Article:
Local News

Million-dollar lottery ticket pits Sanford store owner against employee

Posted December 10, 2014
Updated December 11, 2014

— A Sanford man says he was cheated out of his share of a million-dollar winning lottery ticket by his former employer, a convenience store owner who says the two never went in together to buy the ticket.

Ben Elijah says he and Shailesh Patel, who owns Value Mart on Carthage Street, each paid $5 for the $10 scratch-off ticket back on Oct. 9 – a practice the two have had for the seven years he worked part-time running the cash register and sweeping floors at the business.

The pair even won and split $1,000 back in 2009, he says.

"We always scratch tickets together," Elijah said. "While I was mopping the floor, he scratched a million-dollar ticket. He didn't tell me."

Elijah says he heard from a friend that the ticket was sold at the store.

"But Mr. Patel kept telling everybody it was a traveler (that bought the ticket), that he didn't know who it was, which I can understand," Elijah said. "But I knew it was my ticket. It was our ticket."

Elijah says Patel claimed a lump sum that, after taxes, ended up being about $415,000.

"I should have went to the lottery office with him," he said. "That would have been better, but I trusted him."

Patel on Wednesday denied splitting the purchases for lottery tickets, including that $1,000 win several years ago.

He declined to comment, but his attorney, Norman Post, calls Elijah's claim "bogus" and says there is no record or witnesses of the two men ever buying the ticket together.

As far as the million-dollar ticket, he says the North Carolina Education Lottery investigated the win – a routine practice when a retailer wins from a scratch-off ticket. That investigation included footage of a security video from the store that, Patel claims, showed Elijah was not present when Patel bought the ticket.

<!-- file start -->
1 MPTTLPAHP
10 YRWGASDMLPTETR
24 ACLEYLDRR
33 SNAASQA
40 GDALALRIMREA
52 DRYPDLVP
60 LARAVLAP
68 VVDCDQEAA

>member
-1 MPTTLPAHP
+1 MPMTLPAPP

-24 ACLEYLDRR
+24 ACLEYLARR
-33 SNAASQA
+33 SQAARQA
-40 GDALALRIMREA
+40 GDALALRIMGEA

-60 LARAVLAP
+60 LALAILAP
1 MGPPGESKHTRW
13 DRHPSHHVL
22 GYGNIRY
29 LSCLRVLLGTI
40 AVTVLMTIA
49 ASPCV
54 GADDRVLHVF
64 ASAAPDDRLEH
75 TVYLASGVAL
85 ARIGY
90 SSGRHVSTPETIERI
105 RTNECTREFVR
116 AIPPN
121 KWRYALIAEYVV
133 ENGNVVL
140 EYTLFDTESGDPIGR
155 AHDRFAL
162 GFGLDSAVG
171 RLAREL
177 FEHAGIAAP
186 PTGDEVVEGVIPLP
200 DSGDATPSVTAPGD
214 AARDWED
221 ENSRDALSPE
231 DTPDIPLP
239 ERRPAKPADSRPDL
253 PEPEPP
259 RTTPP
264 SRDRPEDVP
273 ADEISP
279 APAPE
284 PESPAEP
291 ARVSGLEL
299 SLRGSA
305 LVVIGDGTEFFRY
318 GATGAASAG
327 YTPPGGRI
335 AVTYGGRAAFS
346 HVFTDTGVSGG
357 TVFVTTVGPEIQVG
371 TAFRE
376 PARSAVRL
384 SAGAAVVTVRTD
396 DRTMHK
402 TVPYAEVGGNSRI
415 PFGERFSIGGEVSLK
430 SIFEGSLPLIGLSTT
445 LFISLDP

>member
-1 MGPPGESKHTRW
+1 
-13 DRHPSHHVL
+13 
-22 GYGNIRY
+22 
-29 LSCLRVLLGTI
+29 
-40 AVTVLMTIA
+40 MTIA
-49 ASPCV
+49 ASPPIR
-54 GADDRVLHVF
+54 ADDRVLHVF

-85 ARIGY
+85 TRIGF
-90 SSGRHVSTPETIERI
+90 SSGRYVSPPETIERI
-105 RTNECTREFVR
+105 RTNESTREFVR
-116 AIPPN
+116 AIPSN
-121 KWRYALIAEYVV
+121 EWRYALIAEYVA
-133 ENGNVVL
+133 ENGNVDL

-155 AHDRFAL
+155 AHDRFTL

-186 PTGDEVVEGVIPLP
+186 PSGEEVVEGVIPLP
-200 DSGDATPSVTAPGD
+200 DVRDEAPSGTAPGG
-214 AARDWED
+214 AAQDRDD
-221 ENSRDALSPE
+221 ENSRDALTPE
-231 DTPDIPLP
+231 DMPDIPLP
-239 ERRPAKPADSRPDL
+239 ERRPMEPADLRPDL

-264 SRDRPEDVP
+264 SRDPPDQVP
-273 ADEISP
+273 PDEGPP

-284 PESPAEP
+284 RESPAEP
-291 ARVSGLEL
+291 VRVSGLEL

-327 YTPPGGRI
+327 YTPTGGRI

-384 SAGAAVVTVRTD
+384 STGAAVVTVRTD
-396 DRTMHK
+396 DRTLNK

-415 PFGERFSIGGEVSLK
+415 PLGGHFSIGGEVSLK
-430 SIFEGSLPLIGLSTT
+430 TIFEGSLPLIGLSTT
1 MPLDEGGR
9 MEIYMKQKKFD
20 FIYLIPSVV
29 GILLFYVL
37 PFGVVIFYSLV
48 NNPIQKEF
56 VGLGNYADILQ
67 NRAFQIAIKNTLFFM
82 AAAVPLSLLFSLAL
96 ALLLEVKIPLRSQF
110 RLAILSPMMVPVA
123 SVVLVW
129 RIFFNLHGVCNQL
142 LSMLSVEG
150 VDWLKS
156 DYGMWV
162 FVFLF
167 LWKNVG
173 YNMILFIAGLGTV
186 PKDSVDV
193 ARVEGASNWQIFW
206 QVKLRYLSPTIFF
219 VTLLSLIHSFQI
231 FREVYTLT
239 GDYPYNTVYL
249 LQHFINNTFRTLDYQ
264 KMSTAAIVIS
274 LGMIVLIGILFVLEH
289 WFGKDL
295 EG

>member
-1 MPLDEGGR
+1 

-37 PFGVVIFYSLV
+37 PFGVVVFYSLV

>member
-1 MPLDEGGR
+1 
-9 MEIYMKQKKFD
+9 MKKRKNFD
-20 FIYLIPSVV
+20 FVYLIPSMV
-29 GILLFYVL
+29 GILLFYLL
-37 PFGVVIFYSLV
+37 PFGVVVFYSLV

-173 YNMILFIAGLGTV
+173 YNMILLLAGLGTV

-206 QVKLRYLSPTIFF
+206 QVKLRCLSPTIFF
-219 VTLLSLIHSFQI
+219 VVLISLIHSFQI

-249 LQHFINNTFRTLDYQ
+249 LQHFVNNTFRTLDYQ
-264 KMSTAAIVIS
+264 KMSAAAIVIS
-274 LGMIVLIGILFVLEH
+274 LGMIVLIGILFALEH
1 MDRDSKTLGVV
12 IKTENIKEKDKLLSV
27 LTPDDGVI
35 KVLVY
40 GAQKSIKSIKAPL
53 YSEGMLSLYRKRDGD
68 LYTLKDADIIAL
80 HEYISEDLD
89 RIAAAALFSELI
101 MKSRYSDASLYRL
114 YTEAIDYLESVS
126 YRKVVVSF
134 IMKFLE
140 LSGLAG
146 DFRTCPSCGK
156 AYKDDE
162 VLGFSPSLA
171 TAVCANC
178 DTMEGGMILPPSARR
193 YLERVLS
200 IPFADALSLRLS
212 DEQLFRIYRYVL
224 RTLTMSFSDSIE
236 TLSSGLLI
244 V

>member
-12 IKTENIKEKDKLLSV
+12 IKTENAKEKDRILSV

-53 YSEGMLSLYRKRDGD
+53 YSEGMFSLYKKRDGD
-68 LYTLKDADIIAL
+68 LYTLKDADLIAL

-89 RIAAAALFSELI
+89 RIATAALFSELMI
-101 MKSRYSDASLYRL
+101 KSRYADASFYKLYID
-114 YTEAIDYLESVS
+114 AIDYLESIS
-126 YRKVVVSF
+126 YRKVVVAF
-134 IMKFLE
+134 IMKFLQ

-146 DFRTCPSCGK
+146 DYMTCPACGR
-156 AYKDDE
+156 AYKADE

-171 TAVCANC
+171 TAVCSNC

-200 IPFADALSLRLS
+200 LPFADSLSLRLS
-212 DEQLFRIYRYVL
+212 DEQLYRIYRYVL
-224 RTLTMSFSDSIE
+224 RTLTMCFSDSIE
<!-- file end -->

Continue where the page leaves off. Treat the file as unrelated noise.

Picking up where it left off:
Elijah says he has retained an attorney and is willing to go to court over the matter, if necessary.

But hopes he doesn't have to do so. He now feels betrayed.

"I lost something I could never get back, no matter how much money I would have won," he said.


This story is closed for comments.

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  • Cindy Rose Dec 11, 2014
    user avatar

    A lottery ticket is a bearer instrument; take a lesson.

  • hollylama Dec 11, 2014

    He should consider it a blessing and keep it movin'.

  • ncprr1 Dec 11, 2014

    It's a good lesson to all...take heed.

  • Cabe Merritt Dec 11, 2014
    user avatar

    View quoted thread

    It was 415,00 lump sum AFTER taxes. You should learn some math. Maybe some English as well.

  • the opinion no one asked for Dec 11, 2014

    HMMM, Mr. Patel is not trustworthy, didn't see that one coming

  • rickandlinda88 Dec 11, 2014

    all lies..money does that..why is the store owner allowed to collect the winnings??i thought owners and employees were not able to play lotto games..too much cheating going on..but,that "rule"was not followed here...

  • busyb97 Dec 11, 2014

    Wile it would make me very mad, he needs to do the math. A lump sum payout of $415,000 to the store owner, would be about 200k. The employee would likely still have to pay taxes on it, since he wasnt the official recipient of the lottery winnings...the store owner was and taxes were done in his name.

    So after legal fees and taxes, what would he be left with?? Hardly seems worth it. "fool me once,shame on me. Fool me twice, shame on you." Consider it lesson learned. At least it wasnt a multi million jackpot.

  • Steve Faulkner Dec 11, 2014
    user avatar

    Too bad, so sad. Winning lottery tickets are bearer instruments until they are signed, even says so on every ticket. I don't know what this guy thinks a lawyer is going to do for him, other than cost him money he obviously doesn't have.

  • tnjed Dec 11, 2014

    Mo money...mo problems....

  • Jill Perry Dec 11, 2014
    user avatar

    It is not necessary to scratch off a ticket to see if it's a winner. The store owner would only need to scan the ticket to determine if it's a winner and how much it's worth. The store owner could then buy the ticket himself. That's why I rarely buy scratch offs.